Story of a Survivor

Story of a Survivor

Eighth-grader's art project brings Holocaust survivor from Los Angeles to St. Bernadette.

Sometime in late March, Holocaust survivor Ebi Gabor received a phone call from the Holocaust Museum in Los Angeles, where she lives. "They said, ‘A student from a Catholic school in Virginia wants to talk to you," Gabor recalled. "They said, ‘They want to know if you’re alive.’"

She told the museum to go ahead and give the school her phone number. A few days later, she said, "a young woman named Connie, who I adore, called me."

That was Connie Boneo, art teacher at St. Bernadette School in Springfield. The two have been in frequent contact since then.

One of Boneo’s students had chosen Gabor from a Holocaust registry to be the basis for an art project, explained Gabor’s nephew, Steven Green, who just happens to live nearby in Burke. When Boneo called the Los Angeles museum, people there knew of Gabor because she speaks frequently at schools and churches in the area and has authored a book, "Blood Tattoo," which is sold on and is now in its third printing, he explained.

Asked why she had decided to travel across the country to speak at St. Bernadette this past Tuesday, Gabor said, "Well, I was invited by Connie." She added that when she speaks to students, "it gives me a tremendous thrill to know that they care and they are interested. I see that they understand, and it gives me strength and courage." She said she distributes her e-mail address to students, in case they have any more questions after she has left. Education, she said, is "the only tool" to fight hatred.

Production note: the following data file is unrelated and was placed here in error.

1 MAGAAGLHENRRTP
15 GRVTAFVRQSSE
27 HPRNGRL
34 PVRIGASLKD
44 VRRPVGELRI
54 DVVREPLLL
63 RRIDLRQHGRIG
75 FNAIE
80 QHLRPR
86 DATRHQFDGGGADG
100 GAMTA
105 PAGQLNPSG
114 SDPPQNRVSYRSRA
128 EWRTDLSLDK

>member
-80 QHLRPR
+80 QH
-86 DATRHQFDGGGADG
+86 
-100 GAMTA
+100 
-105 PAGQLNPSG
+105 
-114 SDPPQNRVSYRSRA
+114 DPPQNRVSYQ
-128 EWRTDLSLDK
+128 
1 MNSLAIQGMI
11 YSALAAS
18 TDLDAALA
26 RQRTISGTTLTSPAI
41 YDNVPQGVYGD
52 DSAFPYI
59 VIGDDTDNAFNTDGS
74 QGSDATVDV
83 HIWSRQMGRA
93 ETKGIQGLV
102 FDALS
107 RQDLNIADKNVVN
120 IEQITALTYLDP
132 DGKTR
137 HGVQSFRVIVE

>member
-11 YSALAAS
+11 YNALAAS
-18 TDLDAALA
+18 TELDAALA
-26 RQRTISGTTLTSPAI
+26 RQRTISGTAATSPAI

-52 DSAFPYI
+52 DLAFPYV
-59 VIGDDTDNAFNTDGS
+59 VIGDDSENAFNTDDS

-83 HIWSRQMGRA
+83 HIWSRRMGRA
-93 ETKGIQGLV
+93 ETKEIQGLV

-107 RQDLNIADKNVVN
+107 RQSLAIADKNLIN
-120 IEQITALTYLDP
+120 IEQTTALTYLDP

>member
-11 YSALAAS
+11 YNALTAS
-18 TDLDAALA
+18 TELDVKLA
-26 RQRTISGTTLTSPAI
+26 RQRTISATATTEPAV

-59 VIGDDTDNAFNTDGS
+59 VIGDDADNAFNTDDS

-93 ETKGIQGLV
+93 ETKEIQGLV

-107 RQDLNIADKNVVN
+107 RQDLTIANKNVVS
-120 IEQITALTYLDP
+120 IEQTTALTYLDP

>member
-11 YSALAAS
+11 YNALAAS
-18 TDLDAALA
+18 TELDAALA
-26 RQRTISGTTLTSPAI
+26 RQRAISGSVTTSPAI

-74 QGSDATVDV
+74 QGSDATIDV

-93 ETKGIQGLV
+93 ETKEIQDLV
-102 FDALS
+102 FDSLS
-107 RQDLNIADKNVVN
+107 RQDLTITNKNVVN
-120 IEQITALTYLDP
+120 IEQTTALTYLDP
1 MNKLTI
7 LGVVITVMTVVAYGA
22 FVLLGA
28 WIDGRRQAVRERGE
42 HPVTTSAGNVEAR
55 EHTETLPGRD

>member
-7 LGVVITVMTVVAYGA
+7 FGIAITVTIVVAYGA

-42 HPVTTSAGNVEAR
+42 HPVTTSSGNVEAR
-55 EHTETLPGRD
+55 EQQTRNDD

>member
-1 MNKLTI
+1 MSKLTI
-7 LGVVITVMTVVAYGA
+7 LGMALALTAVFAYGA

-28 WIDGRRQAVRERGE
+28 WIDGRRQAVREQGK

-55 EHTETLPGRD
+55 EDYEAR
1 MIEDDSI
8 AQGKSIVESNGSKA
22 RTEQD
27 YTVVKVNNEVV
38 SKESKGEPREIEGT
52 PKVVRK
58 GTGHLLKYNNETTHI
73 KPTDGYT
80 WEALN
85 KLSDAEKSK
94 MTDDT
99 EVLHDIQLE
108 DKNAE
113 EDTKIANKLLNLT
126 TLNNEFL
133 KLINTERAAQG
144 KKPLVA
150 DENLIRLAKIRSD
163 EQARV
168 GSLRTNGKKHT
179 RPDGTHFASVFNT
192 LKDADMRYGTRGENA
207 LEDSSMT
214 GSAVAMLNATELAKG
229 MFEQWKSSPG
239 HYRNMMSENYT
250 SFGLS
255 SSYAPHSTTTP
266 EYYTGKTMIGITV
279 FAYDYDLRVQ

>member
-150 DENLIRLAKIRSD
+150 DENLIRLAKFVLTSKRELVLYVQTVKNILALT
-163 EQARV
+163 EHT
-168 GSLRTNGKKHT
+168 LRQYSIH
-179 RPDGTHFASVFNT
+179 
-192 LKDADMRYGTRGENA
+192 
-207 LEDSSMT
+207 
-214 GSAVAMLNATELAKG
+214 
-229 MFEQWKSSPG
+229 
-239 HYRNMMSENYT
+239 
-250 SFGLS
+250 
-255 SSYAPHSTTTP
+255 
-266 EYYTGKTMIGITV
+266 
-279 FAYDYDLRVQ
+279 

"We do art projects to help them study and visualize what they’re learning about in the curriculum," said Boneo. In March, her students were studying the Holocaust in social studies class, so she assigned a project called "Alter Books," in which each student took an old hardback, dedicated it to a Holocaust survivor, and filled it with watercolor, collage and writing.

IT WAS eighth-grader Madeline Thomas who chose "Ebi Gruenblatt," Gabor’s maiden name, from the registry. "I picked her because I wanted to do a girl my age, so I could feel more like I knew her," said Madeline, noting that Gabor had been about 15 when she was taken prisoner. Unlike most names on the list, there was nothing next to Gabor’s to indicate she had died.

Eventually, said Boneo, both Madeline and the school’s principal were pushing her to find out if Ebi Gruenblatt was still alive, so she began making phone calls. Shortly after she called the museum in Los Angeles, she got a call back. "They said, ‘she’s alive. They’ve contacted her, and she wants to speak to you,’" said Boneo. She recalled that when she called Gabor, "she asked me why I was doing this, and I said, ‘Because I truly believe we can change the world.’" There they found their common mission, said Boneo.

She recounted the day she broke the news to Madeline. The class had a project deadline, and Madeline was running late. "I tried to act very upset," said Boneo. Then the student showed her an emotionally wrought letter she had written "from Ebi" to add to her book. On reading it, "I started to cry," said Boneo. "She said, ‘Are you OK?’ and I said ‘Yes, but I don’t know how Ebi is going to be."